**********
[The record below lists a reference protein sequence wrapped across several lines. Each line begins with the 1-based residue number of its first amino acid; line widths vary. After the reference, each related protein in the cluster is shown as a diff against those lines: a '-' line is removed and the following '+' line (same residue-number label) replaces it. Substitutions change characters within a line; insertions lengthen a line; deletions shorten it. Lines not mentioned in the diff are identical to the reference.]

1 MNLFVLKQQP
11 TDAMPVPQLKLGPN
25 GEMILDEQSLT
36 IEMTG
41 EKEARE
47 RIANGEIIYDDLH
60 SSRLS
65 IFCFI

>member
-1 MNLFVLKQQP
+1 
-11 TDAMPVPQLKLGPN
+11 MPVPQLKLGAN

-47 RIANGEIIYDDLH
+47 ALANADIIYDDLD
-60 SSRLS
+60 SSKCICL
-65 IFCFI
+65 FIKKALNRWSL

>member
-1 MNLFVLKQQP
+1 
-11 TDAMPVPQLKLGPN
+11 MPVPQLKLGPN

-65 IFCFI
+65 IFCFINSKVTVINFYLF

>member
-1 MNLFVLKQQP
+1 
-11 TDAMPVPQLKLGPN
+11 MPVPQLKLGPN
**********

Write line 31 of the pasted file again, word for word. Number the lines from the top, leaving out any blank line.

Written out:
-11 TDAMPVPQLKLGPN